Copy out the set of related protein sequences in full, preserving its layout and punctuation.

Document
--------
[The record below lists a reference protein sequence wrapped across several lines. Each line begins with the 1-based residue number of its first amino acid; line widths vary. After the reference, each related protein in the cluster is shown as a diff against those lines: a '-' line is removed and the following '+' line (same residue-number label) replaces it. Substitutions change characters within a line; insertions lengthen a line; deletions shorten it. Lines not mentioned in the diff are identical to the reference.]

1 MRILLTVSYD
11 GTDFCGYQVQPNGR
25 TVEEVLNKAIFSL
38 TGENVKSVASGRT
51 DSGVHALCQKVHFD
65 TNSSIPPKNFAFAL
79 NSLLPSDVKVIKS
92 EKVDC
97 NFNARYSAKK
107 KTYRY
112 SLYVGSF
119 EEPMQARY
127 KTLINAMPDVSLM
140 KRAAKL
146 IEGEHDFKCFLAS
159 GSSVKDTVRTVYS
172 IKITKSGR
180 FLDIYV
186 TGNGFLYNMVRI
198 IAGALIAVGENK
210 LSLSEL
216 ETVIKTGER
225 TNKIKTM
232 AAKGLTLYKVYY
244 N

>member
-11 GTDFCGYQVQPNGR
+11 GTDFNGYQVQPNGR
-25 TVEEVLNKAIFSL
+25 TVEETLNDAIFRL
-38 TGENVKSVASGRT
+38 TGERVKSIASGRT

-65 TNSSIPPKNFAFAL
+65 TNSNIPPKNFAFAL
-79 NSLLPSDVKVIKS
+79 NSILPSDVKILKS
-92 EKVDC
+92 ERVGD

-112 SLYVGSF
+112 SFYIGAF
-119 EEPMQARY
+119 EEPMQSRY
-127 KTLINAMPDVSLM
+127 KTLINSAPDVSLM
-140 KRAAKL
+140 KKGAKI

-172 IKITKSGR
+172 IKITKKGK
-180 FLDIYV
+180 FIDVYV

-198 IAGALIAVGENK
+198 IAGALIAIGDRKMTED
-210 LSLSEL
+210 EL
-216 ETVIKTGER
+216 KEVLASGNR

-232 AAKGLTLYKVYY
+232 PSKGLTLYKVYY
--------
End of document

[The record below lists a reference protein sequence wrapped across several lines. Each line begins with the 1-based residue number of its first amino acid; line widths vary. After the reference, each related protein in the cluster is shown as a diff against those lines: a '-' line is removed and the following '+' line (same residue-number label) replaces it. Substitutions change characters within a line; insertions lengthen a line; deletions shorten it. Lines not mentioned in the diff are identical to the reference.]

1 MRILLTVSYD
11 GTDFCGYQVQPNGR
25 TVEEVLNKAIFSL
38 TGENVKSVASGRT
51 DSGVHALCQKVHFD
65 TNSSIPPKNFAFAL
79 NSLLPSDVKVIKS
92 EKVDC
97 NFNARYSAKK
107 KTYRY
112 SLYVGSF
119 EEPMQARY
127 KTLINAMPDVSLM
140 KRAAKL
146 IEGEHDFKCFLAS
159 GSSVKDTVRTVYS
172 IKITKSGR
180 FLDIYV
186 TGNGFLYNMVRI
198 IAGALIAVGENK
210 LSLSEL
216 ETVIKTGER
225 TNKIKTM
232 AAKGLTLYKVYY
244 N

>member
-11 GTDFCGYQVQPNGR
+11 GTDFNGYQVQPNGR
-25 TVEEVLNKAIFSL
+25 TVEETLNDAIFRL
-38 TGENVKSVASGRT
+38 TGERVKSIASGRT

-65 TNSSIPPKNFAFAL
+65 TNSNIPPKNFAFAL
-79 NSLLPSDVKVIKS
+79 NSILPSDVKILKS
-92 EKVDC
+92 ERVGD

-112 SLYVGSF
+112 SFYIGAF
-119 EEPMQARY
+119 EEPMQSRY
-127 KTLINAMPDVSLM
+127 KTLINSAPDVSLM
-140 KRAAKL
+140 KKGAKI

-172 IKITKSGR
+172 IKITKKGK
-180 FLDIYV
+180 FIDVYV

-198 IAGALIAVGENK
+198 IAGALIAIGDRKMTED
-210 LSLSEL
+210 EL
-216 ETVIKTGER
+216 KEVLASGNR

-232 AAKGLTLYKVYY
+232 PSKGLTLYKVYY